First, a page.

Display Settings:

Format

Send to:

Choose Destination
We are sorry, but NCBI web applications do not support your browser and may not function properly. More information
J Neuroimmunol. 2001 Apr 2;115(1-2):91-100.

The glossopharyngeal nerve as a novel pathway in immune-to-brain communication: relevance to neuroimmune surveillance of the oral cavity.

Author information

  • 1Department of Neurobiology and Brain Research Institute, School of Medicine, University of California Los Angeles, Los Angeles, CA 90095, USA.

Abstract

Glossopharyngeal afferents may be the neural channel by which immune challenge of the posterior oral cavity conveys information to the brain. If this is the case, then bilateral transection of the glossopharyngeal nerves (GLOx) should disrupt this communication. Injection of lipopolysaccharide (LPS) or interleukin (IL)-1beta into the soft palate (ISP) of sham-operated rats induced a dose-related febrile response. GLOx significantly attenuated the febrile response induced by ISP injection of both LPS and IL-1beta. In contrast, GLOx did not affect the febrile response when LPS or IL-1beta were injected intraperitoneally, indicating that the effect of GLOx is not systemic. These results provide experimental evidence for a novel neural pathway for immune-to-brain communication.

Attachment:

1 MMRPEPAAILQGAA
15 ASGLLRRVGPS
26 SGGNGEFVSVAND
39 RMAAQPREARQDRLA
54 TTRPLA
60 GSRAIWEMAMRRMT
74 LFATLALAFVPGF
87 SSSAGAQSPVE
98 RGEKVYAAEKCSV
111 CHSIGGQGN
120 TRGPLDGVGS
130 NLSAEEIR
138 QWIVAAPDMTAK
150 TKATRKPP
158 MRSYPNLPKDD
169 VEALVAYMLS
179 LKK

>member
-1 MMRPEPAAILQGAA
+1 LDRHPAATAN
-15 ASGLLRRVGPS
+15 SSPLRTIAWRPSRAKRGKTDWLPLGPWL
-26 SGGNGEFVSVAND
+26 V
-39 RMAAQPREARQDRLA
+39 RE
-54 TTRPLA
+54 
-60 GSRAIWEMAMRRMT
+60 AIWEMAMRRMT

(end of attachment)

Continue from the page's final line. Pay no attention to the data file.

PMID:
11282158
[PubMed - indexed for MEDLINE]
PubMed Commons home

PubMed Commons

0 comments
How to join PubMed Commons

    Supplemental Content

    Icon for Elsevier Science
    Loading ...
    Write to the Help Desk